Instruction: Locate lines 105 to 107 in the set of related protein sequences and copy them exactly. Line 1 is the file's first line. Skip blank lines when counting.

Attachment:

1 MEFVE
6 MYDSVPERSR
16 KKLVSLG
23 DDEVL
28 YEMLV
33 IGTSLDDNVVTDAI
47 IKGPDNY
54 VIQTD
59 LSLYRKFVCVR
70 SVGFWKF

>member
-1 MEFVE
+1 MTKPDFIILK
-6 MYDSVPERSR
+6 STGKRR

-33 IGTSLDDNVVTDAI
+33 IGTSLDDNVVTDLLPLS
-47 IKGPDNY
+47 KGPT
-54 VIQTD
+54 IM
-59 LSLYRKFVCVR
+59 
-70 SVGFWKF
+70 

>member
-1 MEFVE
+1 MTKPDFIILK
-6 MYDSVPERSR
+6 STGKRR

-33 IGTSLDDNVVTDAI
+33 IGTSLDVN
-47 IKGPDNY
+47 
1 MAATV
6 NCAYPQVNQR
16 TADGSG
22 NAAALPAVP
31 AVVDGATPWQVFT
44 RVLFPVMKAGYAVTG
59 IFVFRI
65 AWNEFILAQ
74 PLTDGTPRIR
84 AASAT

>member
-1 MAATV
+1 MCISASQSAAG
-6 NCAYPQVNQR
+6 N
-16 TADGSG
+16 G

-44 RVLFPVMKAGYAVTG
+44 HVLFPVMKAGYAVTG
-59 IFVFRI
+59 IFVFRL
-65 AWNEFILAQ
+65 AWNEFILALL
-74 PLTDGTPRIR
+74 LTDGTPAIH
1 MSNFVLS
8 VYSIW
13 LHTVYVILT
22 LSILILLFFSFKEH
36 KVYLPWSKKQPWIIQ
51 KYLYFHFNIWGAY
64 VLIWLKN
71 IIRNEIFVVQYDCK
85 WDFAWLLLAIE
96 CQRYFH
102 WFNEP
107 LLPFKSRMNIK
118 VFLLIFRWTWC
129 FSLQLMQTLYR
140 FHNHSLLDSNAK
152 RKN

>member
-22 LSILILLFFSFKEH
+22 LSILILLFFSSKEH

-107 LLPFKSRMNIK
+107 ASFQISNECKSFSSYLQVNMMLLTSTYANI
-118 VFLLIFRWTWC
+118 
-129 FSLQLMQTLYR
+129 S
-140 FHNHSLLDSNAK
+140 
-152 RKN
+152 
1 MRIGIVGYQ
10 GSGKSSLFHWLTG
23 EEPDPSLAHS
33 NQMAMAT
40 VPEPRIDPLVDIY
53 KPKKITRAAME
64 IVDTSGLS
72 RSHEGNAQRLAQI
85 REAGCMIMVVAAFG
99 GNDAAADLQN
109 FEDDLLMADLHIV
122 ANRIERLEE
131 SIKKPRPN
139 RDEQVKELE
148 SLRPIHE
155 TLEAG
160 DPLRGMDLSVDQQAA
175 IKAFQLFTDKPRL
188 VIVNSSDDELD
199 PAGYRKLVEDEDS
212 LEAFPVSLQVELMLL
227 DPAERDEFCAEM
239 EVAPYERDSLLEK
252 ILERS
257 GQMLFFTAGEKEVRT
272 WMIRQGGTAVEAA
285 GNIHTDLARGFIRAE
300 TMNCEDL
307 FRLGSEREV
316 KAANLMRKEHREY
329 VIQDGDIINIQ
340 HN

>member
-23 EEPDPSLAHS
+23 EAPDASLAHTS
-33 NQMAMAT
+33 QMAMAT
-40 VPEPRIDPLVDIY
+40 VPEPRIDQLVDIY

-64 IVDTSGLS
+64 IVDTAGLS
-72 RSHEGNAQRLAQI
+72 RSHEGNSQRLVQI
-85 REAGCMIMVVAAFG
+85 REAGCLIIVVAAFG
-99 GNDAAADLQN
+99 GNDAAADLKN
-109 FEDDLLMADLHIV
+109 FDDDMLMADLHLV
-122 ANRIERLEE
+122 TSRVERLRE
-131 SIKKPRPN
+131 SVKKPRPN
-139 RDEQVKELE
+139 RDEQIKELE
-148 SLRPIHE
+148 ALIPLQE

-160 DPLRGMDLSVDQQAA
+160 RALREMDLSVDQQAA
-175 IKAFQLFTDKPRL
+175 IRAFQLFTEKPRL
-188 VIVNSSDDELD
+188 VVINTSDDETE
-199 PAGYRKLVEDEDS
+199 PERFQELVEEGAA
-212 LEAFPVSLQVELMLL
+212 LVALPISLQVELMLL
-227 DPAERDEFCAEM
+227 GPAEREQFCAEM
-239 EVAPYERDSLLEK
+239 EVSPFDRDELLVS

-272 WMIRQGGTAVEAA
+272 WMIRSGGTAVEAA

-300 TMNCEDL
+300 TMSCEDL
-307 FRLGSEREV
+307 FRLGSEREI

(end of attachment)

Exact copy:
160 DPLRGMDLSVDQQAA
175 IKAFQLFTDKPRL
188 VIVNSSDDELD